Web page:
Detention of former President Chen extended for a third time is unacceptable
With regards to the Taipei District Court 's third extension of detaining former President Chen starting from July 26th, adding to the 196 days spent in the Taipei Detention Center already, DPP Spokesperson Cheng Wen-tsang (鄭文燦) today (13th) responded that the DPP does not believe there is any legal rationality to detain Chen for any longer. It is regretful and unacceptable that this ruling was made.
1.Even the public lawyer appointed by the District Court to Chen agreed that Chen should be freed from the pre-trial detention. The lawyer said that the judiciary has finished interviewing and interrogating witnesses, and the case is going to move into legal debate in court. Smearing or destroying evidence is now impossible, thus, there is no necessity to detain Chen any further.
2. If the court’s decision is based on “possible escape”of Chen, for example, the court used to argue that Chen intended to escape because he had applied to renew his passport after retiring from presidency. However, as a retired president, the security service provides his 24 hour protection and at any one time, should the court restrict Chen's travel, the security service will abide to its ruling. Furthermore, the court can use other alternatives to monitor Chen’s movements. Therefore, the DPP highly questions the intention of the court to take pre-trial detention as the only option.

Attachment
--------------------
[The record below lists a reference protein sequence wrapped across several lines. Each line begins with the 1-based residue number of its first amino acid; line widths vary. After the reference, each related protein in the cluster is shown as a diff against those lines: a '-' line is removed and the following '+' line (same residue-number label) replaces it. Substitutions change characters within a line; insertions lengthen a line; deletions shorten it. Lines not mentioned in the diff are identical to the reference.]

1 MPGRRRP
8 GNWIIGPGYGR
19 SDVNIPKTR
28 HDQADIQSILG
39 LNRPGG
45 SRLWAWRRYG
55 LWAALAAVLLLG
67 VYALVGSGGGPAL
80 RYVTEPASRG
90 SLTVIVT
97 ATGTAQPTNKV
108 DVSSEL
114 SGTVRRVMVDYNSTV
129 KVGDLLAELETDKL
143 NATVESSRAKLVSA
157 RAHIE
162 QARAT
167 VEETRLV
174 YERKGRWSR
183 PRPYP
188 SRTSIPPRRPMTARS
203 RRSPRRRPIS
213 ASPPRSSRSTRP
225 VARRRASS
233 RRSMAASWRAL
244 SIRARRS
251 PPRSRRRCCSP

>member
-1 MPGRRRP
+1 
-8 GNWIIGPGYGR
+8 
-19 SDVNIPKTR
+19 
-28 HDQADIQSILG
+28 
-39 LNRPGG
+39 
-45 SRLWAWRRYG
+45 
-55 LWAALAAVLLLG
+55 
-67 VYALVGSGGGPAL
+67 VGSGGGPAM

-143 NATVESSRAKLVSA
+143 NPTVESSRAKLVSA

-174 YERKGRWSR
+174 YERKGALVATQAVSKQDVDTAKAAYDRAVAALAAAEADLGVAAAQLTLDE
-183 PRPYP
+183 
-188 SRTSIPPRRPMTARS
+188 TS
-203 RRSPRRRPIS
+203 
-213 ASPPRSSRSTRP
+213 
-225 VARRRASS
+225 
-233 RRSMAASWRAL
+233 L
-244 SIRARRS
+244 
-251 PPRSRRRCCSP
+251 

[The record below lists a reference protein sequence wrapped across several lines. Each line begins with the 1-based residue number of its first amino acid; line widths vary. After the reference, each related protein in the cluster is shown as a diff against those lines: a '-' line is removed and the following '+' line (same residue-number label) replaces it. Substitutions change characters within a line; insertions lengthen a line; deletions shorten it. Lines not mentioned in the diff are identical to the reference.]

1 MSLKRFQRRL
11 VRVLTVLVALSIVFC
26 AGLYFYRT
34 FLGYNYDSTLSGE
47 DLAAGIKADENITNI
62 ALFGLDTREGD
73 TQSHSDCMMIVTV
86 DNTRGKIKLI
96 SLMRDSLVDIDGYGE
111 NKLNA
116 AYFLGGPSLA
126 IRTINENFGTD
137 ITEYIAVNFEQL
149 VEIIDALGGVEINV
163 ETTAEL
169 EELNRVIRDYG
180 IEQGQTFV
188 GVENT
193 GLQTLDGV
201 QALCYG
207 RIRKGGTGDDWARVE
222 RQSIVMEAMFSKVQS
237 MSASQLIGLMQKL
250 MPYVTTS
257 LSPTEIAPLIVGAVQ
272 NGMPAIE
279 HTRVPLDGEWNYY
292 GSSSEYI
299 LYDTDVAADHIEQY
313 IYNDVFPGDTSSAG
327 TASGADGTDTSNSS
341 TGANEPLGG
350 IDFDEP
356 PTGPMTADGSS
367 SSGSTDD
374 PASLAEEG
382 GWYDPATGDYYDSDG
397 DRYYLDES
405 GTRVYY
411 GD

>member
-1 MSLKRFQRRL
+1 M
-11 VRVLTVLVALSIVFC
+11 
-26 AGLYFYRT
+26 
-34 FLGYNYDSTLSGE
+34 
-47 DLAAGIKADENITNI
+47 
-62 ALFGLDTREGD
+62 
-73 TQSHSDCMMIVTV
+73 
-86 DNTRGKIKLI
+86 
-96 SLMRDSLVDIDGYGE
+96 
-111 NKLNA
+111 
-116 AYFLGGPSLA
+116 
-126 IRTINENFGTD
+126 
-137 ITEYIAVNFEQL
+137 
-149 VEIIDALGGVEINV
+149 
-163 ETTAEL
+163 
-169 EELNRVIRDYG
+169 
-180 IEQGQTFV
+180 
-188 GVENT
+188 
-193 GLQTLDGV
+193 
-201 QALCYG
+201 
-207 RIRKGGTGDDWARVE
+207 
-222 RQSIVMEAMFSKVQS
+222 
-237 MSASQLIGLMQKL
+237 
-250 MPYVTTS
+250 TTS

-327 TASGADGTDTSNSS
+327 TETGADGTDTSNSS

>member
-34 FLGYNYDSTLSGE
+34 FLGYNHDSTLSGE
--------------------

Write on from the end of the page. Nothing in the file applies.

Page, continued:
3. When the court takes very negative view on defendant fighting for his or her own judicial rights and takes the society’s voicing concerns for judicial rights as obstructions to the judicial process, it reveals how conservative and isolationist our judicial system is.
4. President Ma has signed the International Covenant on Civil and Political Rights, in which Article 9, Paragraph 3 states that “it shall not be the general rule that persons awaiting trial shall be detained in custody, but release may be subject to guarantees to appear for trial, at any other stage of the judicial proceedings, and, should occasion arise, for execution of the judgment” However, it remains a common practice in Taiwan’s judiciary to place defendants into pre-trial detentions. From this, it is evident that Ma administration signed this human rights convention with no intention to abide by it. Court’s decision on extending former president Chen’s detention not only seriously violates the international law principle but also goes against the public’s expectations to reform the current pre-trial detention system.